I find myself comparing the thought of pushing through another night (let’s be honest, the first was hardly a joy) maybe tacking on an additional 20 miles or so and then having to sleep all of Sunday to recover; with the blossoming idea of stopping at 100 miles, having something proper to eat and sleep the night away and leaving us with Sunday as a bonus vacation day.  Yeah, the internal debate didn’t last very long.

My last rest complete I set off determined not to stop until I’ve completed 100 miles.  2 hours go by and I hit the trail section that makes up the end of a lap within renewed vigor, I know Sue and our good friend George will be at the finish line to take photos and I’m ready to leap across the “imaginary” line in celebration.

Quick note, the timing station AKA start/finish line is right on a sharp almost hair-pin type of bend and half way up a hill to boot.  As such Sue is nowhere to be seen, turns out George had to head off (some people have proper lives) and my joyous celebration turns into a semi bewildered double take of the official timing screen just to make sure I had indeed done 100 miles.  I then shuffle up the hill to find Sue waiting to congratulate me and take photos, by now my energy has flat-lined as my brain has been told all is done, time to rest and it intends for that to start right fucking now with not another step to be taken.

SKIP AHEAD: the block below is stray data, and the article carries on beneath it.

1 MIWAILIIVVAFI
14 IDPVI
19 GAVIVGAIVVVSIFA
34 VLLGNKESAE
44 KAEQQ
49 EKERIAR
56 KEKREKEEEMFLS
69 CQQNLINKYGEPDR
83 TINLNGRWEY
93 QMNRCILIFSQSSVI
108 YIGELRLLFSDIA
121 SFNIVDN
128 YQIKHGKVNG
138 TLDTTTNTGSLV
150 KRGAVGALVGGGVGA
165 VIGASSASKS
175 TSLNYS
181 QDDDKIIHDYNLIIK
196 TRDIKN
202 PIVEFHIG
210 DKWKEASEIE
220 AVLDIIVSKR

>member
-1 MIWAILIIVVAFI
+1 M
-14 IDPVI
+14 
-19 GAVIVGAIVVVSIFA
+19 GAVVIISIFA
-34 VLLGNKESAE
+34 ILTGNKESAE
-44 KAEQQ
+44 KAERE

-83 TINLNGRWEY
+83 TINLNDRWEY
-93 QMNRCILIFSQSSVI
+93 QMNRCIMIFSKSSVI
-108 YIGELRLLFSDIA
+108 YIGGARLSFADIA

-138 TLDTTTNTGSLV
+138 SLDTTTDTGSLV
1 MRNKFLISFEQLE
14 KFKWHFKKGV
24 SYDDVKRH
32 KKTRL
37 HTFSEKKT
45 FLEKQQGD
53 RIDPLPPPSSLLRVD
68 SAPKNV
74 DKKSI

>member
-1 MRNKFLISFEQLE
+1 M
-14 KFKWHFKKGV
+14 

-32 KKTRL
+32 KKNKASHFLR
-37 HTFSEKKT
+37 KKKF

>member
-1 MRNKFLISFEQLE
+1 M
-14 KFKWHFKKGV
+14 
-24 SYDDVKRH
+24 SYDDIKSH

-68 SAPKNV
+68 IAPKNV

I fall into the nearest chair and after 10 minutes or so hobble over to Race Director Ken, who is busy on the BBQ, to inform him we’re both done.  As always he does his best to discourage such shenanigans but we are steadfast and once he learns it is my first 100 he rushes to grab me a buckle and offer his thanks for taking part in his race.  Of course it is us that need to thank him and his lovely wife Stephanie for putting on such an awesome event, not to mention all the wonderful volunteers that spend just as cold a night baby-sitting grumbling buffoons.

So hotdog in hand we head back to the car and say our farewells to Cornerstone Park, it’s quite possible we may have driven 20 feet and then paused to grab another couple of hot dogs but I don’t think anyone spotted that….